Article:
Back in the day, people piled aboard for the Seal-Cove-to-St.-John’s run
The original party bus
St. John’s in the new millennium is so overwhelming, sometimes I have to pinch myself to see if I am dreaming.
I was late leaving the house the other day, so there was no “iron” left for me in the driveway. I hunted down last year’s M-card and reloaded it on the Metrobus website. How cool is that? A rechargeable card that never expires, doesn’t have a magnetic stripe, yet the bus knows if it’s good for a ride or not. Not only that, but it remembers to give you a transfer to another bus! That’s positively “Star Trek.”
The snout of Route 6 silently glides to a halt at my feet. It is piloted by a young woman, her blue uniform contrasted by her hair, which has been warmed with a shade of burgundy. After I grope around a bit for a place to put the M-card, my driver cheerfully shows me the electronic reader mounted on a pillar in front of me. The reader recognizes the card with a touch and the fare is paid. No coin, no ticket, no bother.
How futuristic that plastic card process would have seemed to the drivers of the United Bus fleet that rattled back and forth along the old Route 3 between Seal Cove and the St. John’s terminus — a patch of gravel at the west end of George Street.
The yellow buses set out every half hour between 6 a.m. and 10 p.m. on weekdays — with an extra bus laid on weekday mornings between eight and nine to meet the demand of workers heading for their jobs in the city. Many families got by without keeping a car or two in the driveway and the cheap and reliable United Bus, plus a little walking, was the answer.
One husband-and-wife team, who lived near us in Chamberlains, worked nights at one of the hospitals and worked their vegetable gardens all day. During the growing season, I believe the only time they slept was during the half-hour bus ride to and from St. John’s.
Chamberlains was near the halfway point between Seal Cove and George Street, so at peak times we could usually get a seat. But by the time the bus reached Dunne’s Road, the seats would be filled and there would be standing room only until a number of workers disembarked at the Waterford Hospital, at that time a big employer for the area.
Around shop closing time, the big loads would be travelling west, probably peaking at six in the evening. You were lucky to get a seat on the six o’clock, and very often the aisle would be full as the bus, the air thick with cigarette smoke, lumbered off the George Street lot, creaked and groaned down Queen, then rumbled off to the west via Water Street. Many of the older models used a heavy duty truck type two-speed rear axle, which when propelling a fully loaded bus added an extra lurch to each of the first few gear changes of an already bumpy ride.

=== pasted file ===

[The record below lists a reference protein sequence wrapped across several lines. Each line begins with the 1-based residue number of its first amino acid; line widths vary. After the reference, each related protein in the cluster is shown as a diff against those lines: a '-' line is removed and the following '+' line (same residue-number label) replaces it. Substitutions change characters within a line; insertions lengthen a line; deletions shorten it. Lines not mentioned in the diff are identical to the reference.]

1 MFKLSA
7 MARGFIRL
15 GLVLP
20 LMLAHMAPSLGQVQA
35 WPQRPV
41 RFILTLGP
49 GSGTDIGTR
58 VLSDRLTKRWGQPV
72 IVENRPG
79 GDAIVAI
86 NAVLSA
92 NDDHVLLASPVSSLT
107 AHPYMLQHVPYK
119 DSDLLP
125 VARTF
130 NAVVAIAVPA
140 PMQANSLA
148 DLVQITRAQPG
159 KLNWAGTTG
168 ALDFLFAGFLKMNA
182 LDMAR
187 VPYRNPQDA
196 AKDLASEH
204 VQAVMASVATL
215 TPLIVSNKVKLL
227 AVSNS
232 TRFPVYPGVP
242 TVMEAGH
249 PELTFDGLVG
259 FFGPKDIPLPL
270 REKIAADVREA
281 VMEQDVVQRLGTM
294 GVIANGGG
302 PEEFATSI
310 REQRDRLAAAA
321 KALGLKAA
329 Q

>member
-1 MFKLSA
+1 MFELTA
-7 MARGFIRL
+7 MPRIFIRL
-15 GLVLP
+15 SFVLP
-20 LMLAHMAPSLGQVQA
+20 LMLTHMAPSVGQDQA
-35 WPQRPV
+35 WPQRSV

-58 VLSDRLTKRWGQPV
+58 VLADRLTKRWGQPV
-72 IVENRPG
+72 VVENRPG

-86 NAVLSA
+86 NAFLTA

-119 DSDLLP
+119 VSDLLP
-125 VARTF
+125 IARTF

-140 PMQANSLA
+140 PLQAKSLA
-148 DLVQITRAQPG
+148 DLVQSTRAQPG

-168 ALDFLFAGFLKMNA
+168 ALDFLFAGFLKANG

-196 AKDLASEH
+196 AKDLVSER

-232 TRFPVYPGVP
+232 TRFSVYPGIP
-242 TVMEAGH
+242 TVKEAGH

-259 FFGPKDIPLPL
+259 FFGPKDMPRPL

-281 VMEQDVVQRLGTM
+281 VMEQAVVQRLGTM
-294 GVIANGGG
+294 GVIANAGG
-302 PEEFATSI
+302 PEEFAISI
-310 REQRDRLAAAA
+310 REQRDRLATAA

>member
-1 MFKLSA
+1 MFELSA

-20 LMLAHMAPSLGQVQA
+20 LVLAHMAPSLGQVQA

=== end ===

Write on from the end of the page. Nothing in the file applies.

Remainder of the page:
For kids like me, the yellow United fleet was the lifeline to movie matinees and Water Street retail. We carried snacks, and a book if it was a daylight trip, and the bus ride with its rattling and shaking and dancing coins in the fare box, was part of the adventure. When the loaded buses rolled past Catholic churches en route, roughly half the passengers blessed themselves in unison while the rest looked away. Once, I witnessed one kid hectoring another with: “If you are a Cat’lik, you should wait for the Cat’lik bus! Don’t take the ‘United’ bus, this is our bus!”
I was as perplexed as the kid that was being badgered.
But usually the passengers were friendly. In fact, for a long time, I assumed that all adults must know each other because they were so chatty on the buses.
There would be plenty of cigarette smoke and a din of laughter and 20 or more conversations going on at one time, including at least one that engaged the driver. But there was a small bit of compensation for the driver distraction — someone usually lit his cigarette for him, so I guess it all evened out.
On the trip west, we were often treated to some offkey singing by a guy who, perhaps while conducting his business in St. John’s, had succumbed to the temptation of the many downtown pubs, but other passengers were always tolerant of these tipsy troubadours.
Refuse left behind by careless passengers would collect under the seats, and glass bottles would roll back and forth at every stop. Sometimes, after a sudden stop, bottles would clatter along the full length of the bus, pinging against dozens of seat mounts on the way, then leap down the steps and out the open door finally finding their freedom in the gravel at Octagon Pond or Joyce’s Corner.
The buses of Mexico are all modern these days, too. But just 20 years ago when I first visited, the high, rough-riding buses were lavishly decorated inside with beads, coloured lights, crucifixes, and icons of the Virgin of Guadeloupe. The driver handed out tickets and made change while shifting gears with one hand and steering his way through heavy traffic with the other — the kind of ride where a crate of live chickens wouldn’t seem out of place.
Although it was a different language and culture, riding the crowded old buses of Mexico felt strangely familiar to me. The friendly chatter of the passengers, some of them blessing themselves amid the lurching and stopping, reminded me of my days travelling on the United Bus.
Today’s Metrobus fleet, coaches crouched low on the street, free of garbage, cigarette smoke and singing drunks, are a far cry from the yellow “cheese wagons” of my salad days.
In fact, the only thing today’s buses have in common with the original party bus is a cheap ride.
Rick Barnes is a freelance writer who lives in Conception Bay South.